Press Release

December 31, 2008

Smoke-free Illinois television campaign
Smoke-free Illinois - Doctor - wmv
Smoke-free Illinois - Business Owner - wmv

Governor Blagojevich Announces Media Campaign to Celebrate First Year of the Smoke-free Illinois Act

Secondhand smoke exposure greatly reduced – widespread compliance

SPRINGFIELD, Ill. – Governor Rod R. Blagojevich today announced a new media campaign to highlight the success of the Smoke-free Illinois Act one year after becoming law. Starting Jan. 1, Illinoisans will see and hear television and radio ads featuring a pulmonary critical care physician and a bar and restaurant owner explaining how the Smoke-free Illinois Act has improved the lives of their patients, patrons and employees.

“The Smoke-free Illinois Act has been a great success and we are seeing widespread compliance all across the state,” said Governor Blagojevich. “People in Illinois no longer have to put their health at risk while at work or when they go out to a restaurant, bowling alley or other public place.”

The Smoke-free Illinois Act, which went into effect Jan. 1, 2008, prohibits smoking in enclosed public places, workplaces and government vehicles. In addition, smoking is not permitted within 15-feet of any entrance to an enclosed public place or place of employment.

“Tobacco use is the single largest cause of preventable premature death in the United States,” said Illinois Department of Public Health Director Dr. Damon T. Arnold. “Inhaling secondhand smoke can cause premature death and diseases in children and adults who do not smoke. It causes lung cancer and coronary heart disease in healthy non-smoking adults and increases the risk of serious respiratory problems in children, such as a greater number and severity of asthma attacks and lower respiratory tract infections.”

“This is one of the most far-reaching smoke-free policies in the country, and its enactment is one of the most significant landmarks in Illinois public health history,” Dr. Arnold said. “As the director of the state’s health promotion and disease prevention agency, I am proud of the efforts of local health departments, police, state’s attorneys, the public and my agency in supporting this effort.”

The U.S. Surgeon General’s June 2006 report concluded there is no safe level of exposure to secondhand smoke, a mixture of smoke given off by the burning end of tobacco products and the smoke exhaled by smokers.

Every year in Illinois, exposure to secondhand smoke kills 2,900 non-smoking adults and children.

Levels of secondhand smoke in restaurants and bars were found to be two to five times higher than in residences with smokers and two to six times higher than in office workplaces, according to the U.S Department of Health and Human Services.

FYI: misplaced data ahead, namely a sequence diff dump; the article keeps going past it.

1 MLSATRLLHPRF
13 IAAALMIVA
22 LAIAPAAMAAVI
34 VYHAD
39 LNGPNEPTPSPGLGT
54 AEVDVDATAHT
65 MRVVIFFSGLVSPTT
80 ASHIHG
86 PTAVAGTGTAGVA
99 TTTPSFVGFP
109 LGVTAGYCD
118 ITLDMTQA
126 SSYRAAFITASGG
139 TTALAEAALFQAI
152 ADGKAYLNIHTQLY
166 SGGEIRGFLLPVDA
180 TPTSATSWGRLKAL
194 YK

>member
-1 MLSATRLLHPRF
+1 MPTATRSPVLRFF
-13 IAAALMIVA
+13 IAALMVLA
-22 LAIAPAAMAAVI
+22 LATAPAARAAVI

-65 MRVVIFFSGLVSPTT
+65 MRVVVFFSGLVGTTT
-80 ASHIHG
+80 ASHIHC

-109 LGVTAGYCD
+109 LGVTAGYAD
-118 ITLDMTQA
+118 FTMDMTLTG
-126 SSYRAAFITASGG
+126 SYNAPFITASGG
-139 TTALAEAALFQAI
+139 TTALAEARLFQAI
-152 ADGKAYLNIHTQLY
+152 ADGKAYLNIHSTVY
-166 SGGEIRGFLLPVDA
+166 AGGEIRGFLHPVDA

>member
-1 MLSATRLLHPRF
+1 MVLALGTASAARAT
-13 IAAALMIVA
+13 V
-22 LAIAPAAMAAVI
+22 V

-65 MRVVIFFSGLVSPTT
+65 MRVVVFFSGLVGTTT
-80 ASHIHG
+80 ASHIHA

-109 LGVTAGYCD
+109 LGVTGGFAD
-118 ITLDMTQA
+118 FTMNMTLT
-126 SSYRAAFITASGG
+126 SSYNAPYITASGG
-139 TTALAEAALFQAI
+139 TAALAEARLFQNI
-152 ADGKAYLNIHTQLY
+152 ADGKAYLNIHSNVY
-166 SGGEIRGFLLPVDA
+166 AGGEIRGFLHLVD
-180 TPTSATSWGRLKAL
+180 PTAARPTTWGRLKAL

Dr. Robert Cohen, a pulmonary critical care physician at John H. Stroger, Jr. Hospital of Cook County, who is featured in both radio and television ads for the new campaign, can attest to the positive results from the Smoke-free Illinois Act.

“The biggest impact of the Smoke-free Illinois Act is in making public spaces safe for people,” said Dr Cohen. “Preventing people from getting sick right away from exposure is very important. I’ve noticed a big difference in my patients in that they feel the Act is here to stay and the air is going to be clean and protected for them. I think everyone has the right to breathe clean air.”

The World Health Organization issued a report stating that no-smoking laws are an effective way of preventing heart disease, getting cigarette users to quit and protecting children from smoke. The report also stated there is enough evidence to prove that smoke-free policies work without hurting businesses, such as restaurants and bars.

Joe Burton, owner of Burton’s Tap in Langleyville in Christian County, who is featured in a 30-second television ad, found his business did not suffer with the passage of the Smoke-free Illinois Act. In fact, business at Burton’s Tap is booming.

“The Smoke-free Act worried me initially, but my business has actually increased,” said Burton. “It’s a lot better for the people working here and the patrons. There’s not a week that goes by that someone doesn’t come up and thank me. They say ‘Joe, we always liked your food, but we just couldn’t stand the smoke, and now it’s so nice to come in here.’ When people keep coming back, then you’re doing something right.”

For more information on the Smoke-free Illinois Act, visit People also can use the Web site to log a complaint about a business or individual violating the law. For smokers looking for help to quit, the Department funds a toll-free help line at 866-QUIT-YES.

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Illinois Department of Public Health
535 West Jefferson Street
Springfield, Illinois 62761
Phone 217-782-4977
Fax 217-782-3987
TTY 800-547-0466
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